While dollars in paper form are common today, quite an evolution was required for the U.S. to use and trust this form of currency. The dollar started out as a silver coin, like most other coins did in the early years of the United States. The colonies followed the precedent of European countries in their forms of currency and even adopted the name “dollar” from the Spanish dollar which was easier to access on the American continents than British currency. The turning point for paper money was the Civil War. In 1861, Congress issued the U.S. Mint the ability to print “demand notes” which could be exchanged on demand (hence the name) for coins. Then on February 25, 1863, Abraham Lincoln signed the National Banking Act into law, which established the federal dollar as the sole accepted currency in the U.S. Both of these national decisions helped fund the war and bring standardization to the American form of money. The dollar bill served in the role of demand notes, particularly as silver certificates, up through the 1960s. Though the late 1920s-1930s saw a great many design changes to the note, most of which have established the dollar’s modern-day design. For example, this is when Gilbert Stuart’s portrait of George Washington appeared on the front of the $1 dollar bill and when all the details you now see on the back of the dollar (with the exception of the phrase “In God We Trust”, which was added in 1957) were added. Then the dollar bill officially became a Federal Reserve Note in 1963. Dollar coins are still issued by the U.S Mint. In fact the Presidential $1 Coin Program began in 2007 and has been issuing $1 coins with five Presidents every year in the order in which they served in office.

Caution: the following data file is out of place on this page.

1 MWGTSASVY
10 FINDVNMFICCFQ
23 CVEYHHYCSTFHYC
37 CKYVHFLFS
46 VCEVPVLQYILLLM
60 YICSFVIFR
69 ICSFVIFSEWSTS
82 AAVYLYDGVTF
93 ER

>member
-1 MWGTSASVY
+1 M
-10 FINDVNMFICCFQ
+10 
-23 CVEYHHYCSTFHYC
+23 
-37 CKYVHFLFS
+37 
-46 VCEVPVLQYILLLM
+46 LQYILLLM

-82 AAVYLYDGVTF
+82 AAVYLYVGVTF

Scavenger Hunt: Track your dollars around the U.S.!
Did you know what the large letter on the left side of the front of every dollar bill means? It’s a code for the city where that dollar was printed! So ransack your wallet and compare the letters – you up to twelve locations to find on a map or globe. Here is the line-up:
A=Boston (MA); B=New York City (NY); C=Philadelphia (PA); D=Cleveland (OH); E=Richmond (VA); F=Atlanta (GA); G=Chicago (IL); H=St. Louis (MO); I=Minneapolis (MN); J=Kansas City (MO); K=Dallas (TX); L=San Francisco (CA)
Once you have a list of the letters you have on your money, help your kids find where their money was “born”! If your children are older, see if they can find the cities on their own!
Another option is to check out www.wheresGeorge.com. You can type in the serial number on the front of any dollar bill and, if the bill has been in circulation for a while, you could find out where it’s been!
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